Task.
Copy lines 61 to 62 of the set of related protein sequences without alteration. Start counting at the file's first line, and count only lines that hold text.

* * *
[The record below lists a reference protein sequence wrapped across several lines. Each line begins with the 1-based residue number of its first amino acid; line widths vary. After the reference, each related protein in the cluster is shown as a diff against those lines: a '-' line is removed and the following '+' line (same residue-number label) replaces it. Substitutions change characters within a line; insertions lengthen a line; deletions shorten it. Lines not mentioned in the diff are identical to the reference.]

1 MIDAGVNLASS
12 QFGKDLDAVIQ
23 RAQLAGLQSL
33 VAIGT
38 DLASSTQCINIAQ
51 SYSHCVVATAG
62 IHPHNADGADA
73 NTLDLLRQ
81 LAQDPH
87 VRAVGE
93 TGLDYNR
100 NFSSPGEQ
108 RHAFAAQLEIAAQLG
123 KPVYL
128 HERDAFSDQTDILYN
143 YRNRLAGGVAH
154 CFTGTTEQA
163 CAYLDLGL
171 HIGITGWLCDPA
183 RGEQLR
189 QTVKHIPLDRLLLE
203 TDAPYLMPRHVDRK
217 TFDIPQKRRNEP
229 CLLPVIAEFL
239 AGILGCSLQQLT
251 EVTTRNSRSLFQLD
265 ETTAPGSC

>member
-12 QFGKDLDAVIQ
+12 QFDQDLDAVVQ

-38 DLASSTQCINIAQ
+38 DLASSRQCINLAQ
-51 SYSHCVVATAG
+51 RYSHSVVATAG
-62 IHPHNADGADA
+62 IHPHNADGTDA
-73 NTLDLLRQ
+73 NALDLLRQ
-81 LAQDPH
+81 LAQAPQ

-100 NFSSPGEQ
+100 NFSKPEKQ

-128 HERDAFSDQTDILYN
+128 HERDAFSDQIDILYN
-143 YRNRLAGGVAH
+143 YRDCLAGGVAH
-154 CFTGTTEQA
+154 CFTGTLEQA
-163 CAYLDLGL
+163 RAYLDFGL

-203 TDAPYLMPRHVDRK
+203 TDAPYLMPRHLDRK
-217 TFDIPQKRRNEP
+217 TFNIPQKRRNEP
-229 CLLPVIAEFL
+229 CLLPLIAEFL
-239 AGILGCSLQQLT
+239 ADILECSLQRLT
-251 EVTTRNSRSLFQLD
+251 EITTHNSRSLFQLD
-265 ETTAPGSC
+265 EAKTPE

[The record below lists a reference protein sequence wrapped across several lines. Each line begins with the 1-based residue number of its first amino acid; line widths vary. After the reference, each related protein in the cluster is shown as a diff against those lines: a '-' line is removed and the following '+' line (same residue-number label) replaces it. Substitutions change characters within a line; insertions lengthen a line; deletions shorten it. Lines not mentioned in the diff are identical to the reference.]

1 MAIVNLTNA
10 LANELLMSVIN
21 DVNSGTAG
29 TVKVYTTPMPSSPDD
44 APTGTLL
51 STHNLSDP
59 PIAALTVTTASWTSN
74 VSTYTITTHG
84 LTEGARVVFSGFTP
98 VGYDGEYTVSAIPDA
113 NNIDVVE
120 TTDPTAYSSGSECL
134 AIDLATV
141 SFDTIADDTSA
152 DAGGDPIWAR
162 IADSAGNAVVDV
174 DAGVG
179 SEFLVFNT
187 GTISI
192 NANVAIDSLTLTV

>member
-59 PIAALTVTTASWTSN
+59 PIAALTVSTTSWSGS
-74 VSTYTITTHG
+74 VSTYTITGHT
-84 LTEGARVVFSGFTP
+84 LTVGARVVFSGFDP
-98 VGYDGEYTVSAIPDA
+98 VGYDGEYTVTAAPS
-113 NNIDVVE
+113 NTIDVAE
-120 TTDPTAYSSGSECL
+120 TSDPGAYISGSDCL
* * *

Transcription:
+251 EITTHNSRSLFQLD
-265 ETTAPGSC